HALLOWELL — The City Council on Monday heard the first reading of proposed marijuana-related amendments to the local zoning ordinance. The changes would authorize permitting and licensing for businesses related to legal production and sale of recreational marijuana.

The council also heard the first reading of ordinance language that would create zoning standards for the legal cultivation, manufacturing, testing and retail sale of cannabis for adult use, including marijuana social clubs.

Both ordinances “will evolve over several readings at council and with guidance from the Planning Board and Ordinance Rewrite Committee,” City Manager Nate Rudy said.

The ordinances and standards, if approved by council, will only become active in the event that lawmakers approve rules and regulations permitting the sale of recreational marijuana. Gov. Paul LePage last month vetoed a recreational marijuana bill, saying the legislative rewrite of last year’s ballot-box law would put Maine in conflict with federal law, and the Legislature failed to override the veto.

In Hallowell, the measure legalizing recreational marijuana in Maine was supported in the November 2016 statewide referendum by 873 voters and opposed by 755, with 31 blank ballots. There is already at least one business — the Cannabis Healing Center — selling medical marijuana to those permitted to buy and use it.

According to the proposed ordinance amendment, the license fee for a cannabis social club will be $250 per year, and it stipulates a license would be required before establishing and operating a facility for the cultivation or sale of recreational marijuana. It also says municipal officers could issue licenses to people of good moral character.

The council earlier this year adopted a 180-day moratorium on recreational marijuana establishments, retail stores and social clubs, and it approved a second one in September. The moratorium allows the city to change its ordinances and zoning rules before the state finalizes its rules governing recreational marijuana.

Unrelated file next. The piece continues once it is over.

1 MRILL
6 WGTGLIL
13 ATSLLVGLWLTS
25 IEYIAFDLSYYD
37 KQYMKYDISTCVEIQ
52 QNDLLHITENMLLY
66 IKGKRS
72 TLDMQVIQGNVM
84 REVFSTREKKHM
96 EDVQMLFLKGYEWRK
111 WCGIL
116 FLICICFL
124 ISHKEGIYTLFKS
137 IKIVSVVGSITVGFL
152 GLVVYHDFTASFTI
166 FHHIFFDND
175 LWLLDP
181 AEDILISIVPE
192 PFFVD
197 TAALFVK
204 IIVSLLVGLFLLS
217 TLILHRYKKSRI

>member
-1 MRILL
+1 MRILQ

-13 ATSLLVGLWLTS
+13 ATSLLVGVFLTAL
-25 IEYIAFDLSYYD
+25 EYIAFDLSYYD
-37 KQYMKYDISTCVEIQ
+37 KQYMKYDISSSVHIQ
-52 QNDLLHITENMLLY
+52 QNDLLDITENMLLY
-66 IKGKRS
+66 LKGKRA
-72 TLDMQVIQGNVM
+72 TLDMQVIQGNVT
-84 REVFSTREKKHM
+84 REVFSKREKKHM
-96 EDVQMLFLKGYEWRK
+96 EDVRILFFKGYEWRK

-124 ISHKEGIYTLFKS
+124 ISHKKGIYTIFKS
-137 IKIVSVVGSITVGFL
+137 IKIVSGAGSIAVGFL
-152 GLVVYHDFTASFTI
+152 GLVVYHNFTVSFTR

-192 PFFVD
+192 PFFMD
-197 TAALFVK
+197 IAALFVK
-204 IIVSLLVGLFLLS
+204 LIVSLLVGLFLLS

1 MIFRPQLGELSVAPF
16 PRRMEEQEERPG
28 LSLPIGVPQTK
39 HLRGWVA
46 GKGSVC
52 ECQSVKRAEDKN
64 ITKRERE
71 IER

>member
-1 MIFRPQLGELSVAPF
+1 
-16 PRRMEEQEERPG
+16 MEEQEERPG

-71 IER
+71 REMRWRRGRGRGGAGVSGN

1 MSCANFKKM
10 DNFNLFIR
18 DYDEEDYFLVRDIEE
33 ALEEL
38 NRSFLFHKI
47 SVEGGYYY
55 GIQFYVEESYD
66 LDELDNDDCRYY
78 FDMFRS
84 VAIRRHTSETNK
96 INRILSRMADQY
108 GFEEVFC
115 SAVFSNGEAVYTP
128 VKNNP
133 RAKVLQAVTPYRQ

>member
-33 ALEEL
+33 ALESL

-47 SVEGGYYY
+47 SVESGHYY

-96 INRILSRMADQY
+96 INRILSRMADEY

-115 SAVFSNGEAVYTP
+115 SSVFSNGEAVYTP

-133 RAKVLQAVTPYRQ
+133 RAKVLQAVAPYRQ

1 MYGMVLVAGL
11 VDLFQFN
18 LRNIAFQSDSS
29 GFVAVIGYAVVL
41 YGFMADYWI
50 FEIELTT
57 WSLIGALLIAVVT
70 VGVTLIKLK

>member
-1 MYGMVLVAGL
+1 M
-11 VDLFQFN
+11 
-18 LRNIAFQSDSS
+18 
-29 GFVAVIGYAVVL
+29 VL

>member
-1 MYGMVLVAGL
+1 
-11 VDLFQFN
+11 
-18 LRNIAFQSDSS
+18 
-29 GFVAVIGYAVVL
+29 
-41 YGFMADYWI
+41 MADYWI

The council held a special meeting in September to hear second and third readings of the moratorium, something Councilor Maureen Aucoin did not agree with. She said the councilors didn’t have enough time to prepare and didn’t think there was any reason to approve a second moratorium hastily.

Hallowell proposes to limit the number of active licenses for adult-use cannabis sellers to three, meaning there can’t be more than three individuals licensed to sell recreational marijuana in Hallowell at any one time.

Rudy said the city wants business owners to invest in Hallowell, but there should be a limit on the amount of recreational marijuana shops.

“We want to encourage new investment in the northern and southern gateways on Water Street and minimize any precipitous fluctuations in rental rates or real estate market value in the downtown district that might crowd out other uses,” Rudy said.

The state will receive a certain percentage of tax revenue from recreational marijuana establishments, retail stores and social clubs, and so will cities and towns; so the longer Maine is without legislation and rules, the longer the municipalities and state go without additional revenue.

Code Enforcement Officer Doug Ide said earlier this year that Hallowell would be “very ripe” for retail establishments and social clubs, so he has been looking at proposed zoning and ordinance changes with the city’s Marijuana Task Force and Ordinance Rewrite Committee. He said it’s important to figure out where retail, cultivation and manufacturing establishments might be located.

Municipalities in central Maine have been debating how to deal with recreational marijuana since the citizen referendum passed during the November 2016 election. Augusta’s council approved a 180-day moratorium in last December, and a 180-day ban in Gardiner was extended in May and again last week.

Whitefield held a special town meeting last week to approve a 180-day ban on recreational marijuana uses in town. The moratorium was enacted immediately and expires June 4. It temporarily prohibits anyone from establishing recreational marijuana-related businesses, including retail stores, social clubs and manufacturing and cultivation operations.

Rudy said the Hallowell council will hear the second reading of its proposed ordinance changes at its first meeting of 2018, currently scheduled for Jan. 8.

Jason Pafundi — 621-5663

[email protected]

Twitter: @jasonpafundiKJ

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